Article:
Sign up ×
Stack Overflow is a community of 4.7 million programmers, just like you, helping each other. Join them; it only takes a minute:

I am diving deeper into Javascript, and learning how constructor methods work.

In the code below, I would expect that I would be able to overwrite the constructor of an object, so that newly created instances would use the new constructor. However, I can't seem to make new instances use a new constructor.

Any insight as to what is going on would be greatly appreciated!

function constructorQuestion() {
    alert("this is the original constructor");

c = new constructorQuestion();
constructorQuestion.constructor = function() { alert("new constructor");}
howComeConstructorHasNotChanged = new constructorQuestion();

Here's the fiddle:

share|improve this question
Forgot to add the fiddle: – hammerbrostime Jun 19 '13 at 14:26

2 Answers 2

up vote 6 down vote accepted

The constructor is a property of the prototype of the function, not the function itself. Do:

constructorQuestion.prototype.constructor = function() {
    alert("new constructor");

For more information see:

BTW, if you expect the code howComeConstructorHasNotChanged = new constructorQuestion(); to alert "new constructor" that won't happen. This is because you're not calling the new constructor, you're calling the old one. What you want is:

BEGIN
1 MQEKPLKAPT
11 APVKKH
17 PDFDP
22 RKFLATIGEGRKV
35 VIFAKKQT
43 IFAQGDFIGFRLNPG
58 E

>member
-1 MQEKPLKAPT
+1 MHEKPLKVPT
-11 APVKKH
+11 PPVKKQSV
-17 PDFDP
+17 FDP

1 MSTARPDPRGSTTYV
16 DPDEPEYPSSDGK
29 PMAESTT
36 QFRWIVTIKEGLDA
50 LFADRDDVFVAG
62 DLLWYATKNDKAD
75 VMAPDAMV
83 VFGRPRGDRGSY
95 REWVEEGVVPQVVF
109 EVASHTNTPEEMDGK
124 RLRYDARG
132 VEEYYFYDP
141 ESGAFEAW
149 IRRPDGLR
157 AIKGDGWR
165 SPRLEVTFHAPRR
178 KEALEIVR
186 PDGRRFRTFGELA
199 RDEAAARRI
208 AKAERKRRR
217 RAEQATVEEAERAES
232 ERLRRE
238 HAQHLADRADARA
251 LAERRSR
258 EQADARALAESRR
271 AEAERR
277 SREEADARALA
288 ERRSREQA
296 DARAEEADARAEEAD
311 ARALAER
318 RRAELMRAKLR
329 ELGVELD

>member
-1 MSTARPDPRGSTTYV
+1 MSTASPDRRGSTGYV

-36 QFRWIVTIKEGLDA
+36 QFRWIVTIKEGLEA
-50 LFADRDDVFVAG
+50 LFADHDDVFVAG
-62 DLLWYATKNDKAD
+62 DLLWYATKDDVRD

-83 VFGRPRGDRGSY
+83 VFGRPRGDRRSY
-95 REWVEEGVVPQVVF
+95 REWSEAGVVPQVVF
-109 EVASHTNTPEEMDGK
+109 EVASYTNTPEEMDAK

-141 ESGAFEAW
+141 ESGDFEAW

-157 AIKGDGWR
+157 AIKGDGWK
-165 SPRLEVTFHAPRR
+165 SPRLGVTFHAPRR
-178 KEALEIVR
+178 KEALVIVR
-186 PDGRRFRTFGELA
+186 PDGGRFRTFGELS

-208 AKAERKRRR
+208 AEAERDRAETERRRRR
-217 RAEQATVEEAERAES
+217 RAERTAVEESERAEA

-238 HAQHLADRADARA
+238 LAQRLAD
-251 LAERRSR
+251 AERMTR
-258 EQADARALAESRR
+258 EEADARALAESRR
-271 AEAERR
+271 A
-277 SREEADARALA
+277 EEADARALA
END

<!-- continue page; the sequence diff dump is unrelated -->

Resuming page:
howComeConstructorHasNotChanged = new constructorQuestion.prototype.constructor;

Changing the constructor property doesn't magically change the constructor.

What you really want is:

function constructorQuestion() {
    alert("this is the original constructor");

c = new constructorQuestion();

function newConstructor() {
    alert("new constructor");

newConstructor.prototype = constructorQuestion.prototype;

howComeConstructorHasNotChanged = new newConstructor();

This will work. See:

share|improve this answer
Just tried it out, but getting the same behavior as in my original post. Here is the fiddle with your changes: – hammerbrostime Jun 19 '13 at 14:29
@hammerbrostime - You're doing it wrong. Changing the constructor property doesn't change the constructor. Do this instead: – Aadit M Shah Jun 19 '13 at 14:33
Aadit, thanks for the detailed response. Is it necessary to create a new object? I'd like to see if we can change the constructor for the original constructorQuestion object, so that we could call new constructorQuestion(). – hammerbrostime Jun 19 '13 at 14:47
@hammerbrostime - No, this is the only way to achieve what you're trying to achieve. – Aadit M Shah Jun 20 '13 at 2:01

I think it will be same to create new object with same prototype like this:

function newClass(){
    alert('new class with same prototype');

newClass.prototype = constructorQuestion.prototype;
share|improve this answer

Your Answer


By posting your answer, you agree to the privacy policy and terms of service.

Not the answer you're looking for? Browse other questions tagged or ask your own question.